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Post Options Post Options   Thanks (0) Thanks(0)     Back to Top Direct Link To This Post Posted: October/26/2015 at 14:03
Dawgdad View Drop Down
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New rules in CMP rifle competitions now allow a scope with a maximum of 4.5X and 34mm objective to be used in what has always been an iron site competition. These matches are shot at  6 moa round paper targets at 200-300 and 600 yards.

I assume most of the currently available scopes that would meet this criteria have a fixed parallax set for something less than 200 yards.

My question is What is the effect of a parallax setting of 100 yards when shooting at 600 yards?


Post Options Post Options   Thanks (0) Thanks(0)     Back to Top Direct Link To This Post Posted: October/26/2015 at 14:34
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There might be a mathematical answer, I'll let someone smarter give it.

I'd say the effect is decreased precision.  That would need to be experimentally quantified.  It'd be roughly the same as taking any 6X scope with parallax adjustment, setting it to 100 yards, then shooting at 600.

Let us know what you find.  I don't shoot competitively, but I do run 1-4 and 1-6 scopes.
Post Options Post Options   Thanks (0) Thanks(0)     Back to Top Direct Link To This Post Posted: October/26/2015 at 14:51
Dawgdad View Drop Down
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Thanks for the reply.


I am looking for the mathematical answer to know if I need to custom order a scope with a different parallax setting that would minimize the effect across all three distances. If the effect would need to be less than 0.5MOA for my purposes.

I want as few moving parts and as little weight as possible so an adjustable parallax is not a likely answer either.

Post Options Post Options   Thanks (0) Thanks(0)     Back to Top Direct Link To This Post Posted: October/26/2015 at 17:39
koshkin View Drop Down
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The effect of parallax setting is a function of several factors on the scope and of how consistent your eye position is.

A good way to estimate the maximum possible error is via the following equation:

0.5*[Obj Diameter]*([Distance to target]-[zero parallax distance])/[zero parallax distance]

That gives you the maximum possible error in the same units as the objective diameter of the scope, typically millimeters.  To get the error in radians, divide by the distance to the target (also in millimeters).  In practical terms, the error is smaller than that since your eye pupil diameter is not infinitely small and there is a slight self centering effect when you set up behind the scope.

For a scope with a 24mm objective with a parallax setting of 150 yards, the maximum error at 600 yards is 36mm or 1.42 inches (or 0.067 mrad).

Now this is how you estimate the maximum theoretically possible parallax error given distances, i.e. the boundary conditions.

If you know the range of deviation from the optical axis of your eye's position inside the exit pupil, the calculation has to take into account magnification.

For example, if i Have a scope with a 24mm pupil set at 4x and if my eye pupil diameter is 2mm (assuming we are in the middle of a bright day), then the most my eye can be offset from the optical axis without clear image quality deterioration is about 2mm.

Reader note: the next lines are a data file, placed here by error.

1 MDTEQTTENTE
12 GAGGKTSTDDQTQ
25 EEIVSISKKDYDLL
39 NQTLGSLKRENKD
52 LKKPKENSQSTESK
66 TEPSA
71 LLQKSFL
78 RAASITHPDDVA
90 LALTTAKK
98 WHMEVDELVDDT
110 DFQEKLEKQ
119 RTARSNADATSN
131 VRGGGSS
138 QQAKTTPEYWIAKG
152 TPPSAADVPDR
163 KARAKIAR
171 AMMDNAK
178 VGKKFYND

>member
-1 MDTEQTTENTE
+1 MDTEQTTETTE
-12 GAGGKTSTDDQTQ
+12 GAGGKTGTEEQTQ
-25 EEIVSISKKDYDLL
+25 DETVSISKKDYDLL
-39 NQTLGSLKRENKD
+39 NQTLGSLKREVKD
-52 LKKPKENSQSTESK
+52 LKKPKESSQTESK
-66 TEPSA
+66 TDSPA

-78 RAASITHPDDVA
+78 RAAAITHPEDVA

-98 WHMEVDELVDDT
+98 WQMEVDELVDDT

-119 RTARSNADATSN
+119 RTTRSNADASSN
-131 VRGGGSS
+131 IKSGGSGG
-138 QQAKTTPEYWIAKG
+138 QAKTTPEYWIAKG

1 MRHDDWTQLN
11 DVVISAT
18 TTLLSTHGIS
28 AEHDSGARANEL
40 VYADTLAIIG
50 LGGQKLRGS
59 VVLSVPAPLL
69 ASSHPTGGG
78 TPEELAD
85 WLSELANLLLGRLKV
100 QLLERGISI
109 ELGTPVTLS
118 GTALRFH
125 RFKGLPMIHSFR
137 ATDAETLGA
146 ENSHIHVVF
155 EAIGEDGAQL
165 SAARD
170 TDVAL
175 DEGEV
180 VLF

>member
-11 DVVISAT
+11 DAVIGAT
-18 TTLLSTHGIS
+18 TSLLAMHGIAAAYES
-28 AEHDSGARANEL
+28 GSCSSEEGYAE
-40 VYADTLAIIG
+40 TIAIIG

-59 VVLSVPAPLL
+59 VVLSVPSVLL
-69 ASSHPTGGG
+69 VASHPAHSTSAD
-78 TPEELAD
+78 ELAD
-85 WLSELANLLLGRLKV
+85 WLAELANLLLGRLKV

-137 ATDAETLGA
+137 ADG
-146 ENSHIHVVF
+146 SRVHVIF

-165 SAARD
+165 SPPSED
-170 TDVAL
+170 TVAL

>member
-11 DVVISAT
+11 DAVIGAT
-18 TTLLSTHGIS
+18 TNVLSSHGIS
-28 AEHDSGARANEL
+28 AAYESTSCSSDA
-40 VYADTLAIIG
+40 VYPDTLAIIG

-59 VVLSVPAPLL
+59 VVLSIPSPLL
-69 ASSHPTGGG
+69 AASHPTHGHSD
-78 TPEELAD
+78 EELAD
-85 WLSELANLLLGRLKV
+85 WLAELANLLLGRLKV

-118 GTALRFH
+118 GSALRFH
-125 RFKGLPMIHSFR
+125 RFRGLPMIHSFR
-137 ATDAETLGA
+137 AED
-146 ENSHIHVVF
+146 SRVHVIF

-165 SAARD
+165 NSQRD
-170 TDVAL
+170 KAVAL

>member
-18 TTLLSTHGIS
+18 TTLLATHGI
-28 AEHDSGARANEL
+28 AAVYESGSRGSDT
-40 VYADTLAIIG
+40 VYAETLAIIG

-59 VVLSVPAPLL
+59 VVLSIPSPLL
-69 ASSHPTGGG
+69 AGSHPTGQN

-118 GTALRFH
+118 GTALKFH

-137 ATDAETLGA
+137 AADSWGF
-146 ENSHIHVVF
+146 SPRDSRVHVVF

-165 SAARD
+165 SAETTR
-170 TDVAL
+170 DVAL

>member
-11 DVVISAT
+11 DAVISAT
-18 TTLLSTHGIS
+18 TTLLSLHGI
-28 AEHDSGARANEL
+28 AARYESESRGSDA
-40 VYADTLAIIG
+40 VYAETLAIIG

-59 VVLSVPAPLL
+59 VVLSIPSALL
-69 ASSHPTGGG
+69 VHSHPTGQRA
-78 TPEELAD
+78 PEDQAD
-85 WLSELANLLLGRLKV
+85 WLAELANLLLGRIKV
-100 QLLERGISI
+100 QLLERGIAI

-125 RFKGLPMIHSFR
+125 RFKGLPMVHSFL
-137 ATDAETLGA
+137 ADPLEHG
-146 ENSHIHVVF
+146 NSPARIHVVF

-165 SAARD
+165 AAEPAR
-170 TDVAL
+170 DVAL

In that case, the maximum parallax error at 600 yards with zero parallax distance of 150 yards is 24mm at 600 yards.

Lastly, all of that assumes that your eye piece is setup with zero error for your eye.

ILya
Post Options Post Options   Thanks (0) Thanks(0)     Back to Top Direct Link To This Post Posted: October/27/2015 at 05:02
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You da man Ilya. Wow!
Post Options Post Options   Thanks (0) Thanks(0)     Back to Top Direct Link To This Post Posted: October/27/2015 at 11:57
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He said what I said, just with more words. 
And smarter.
Post Options Post Options   Thanks (0) Thanks(0)     Back to Top Direct Link To This Post Posted: October/30/2015 at 15:08
Dawgdad View Drop Down
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That is the answer I needed.

Not enough to worry about ... The X-ring is 1 MOA (6") wide so less than a 1/4 MOA.


Thanks.

Post Options Post Options   Thanks (0) Thanks(0)     Back to Top Direct Link To This Post Posted: October/30/2015 at 16:45
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Dawgdad;

I'm concerned that you are taking 24 mm as the parallax error for your specific set of factors, and if so, that isn't correct. 

Koshkin gave you the information needed to answer the specific question you asked, but he left it to you to solve for your specific circumstances. Please note that he used a 24 mm objective, 4X, and a 150 yard parallax correction distance for his examples, not 34 mm, 4.5X, and 100 yds.

As Ilya noted, when ones eye is not all of the way to the edge of the exit but is offset a certain amount (he used a 2mm offset from the scope's optical axis), then parallax error is not maximum.   Under these realistic circumstances, the P.E. for this offset can be calculated as:

P.E. = Eye Offset x Magnification x (target dist - parallax correction dist)/parallax corr dist.

For the specific set of values you set out:  4.5x, 34mm Objective, 100 yd parallax corr dist, and shooting at 600 yards, P.E. = 2 mm x 4.5 x (600 yd - 100 yd)/100 yd = 45 mm or 1.77 inches. 



Post Options Post Options   Thanks (0) Thanks(0)     Back to Top Direct Link To This Post Posted: November/01/2015 at 21:56
koshkin View Drop Down
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The title of the thread says "1-4x scopes", so I did the calculation for the 24mm objective since that is the most common objective for a 1-4x scope.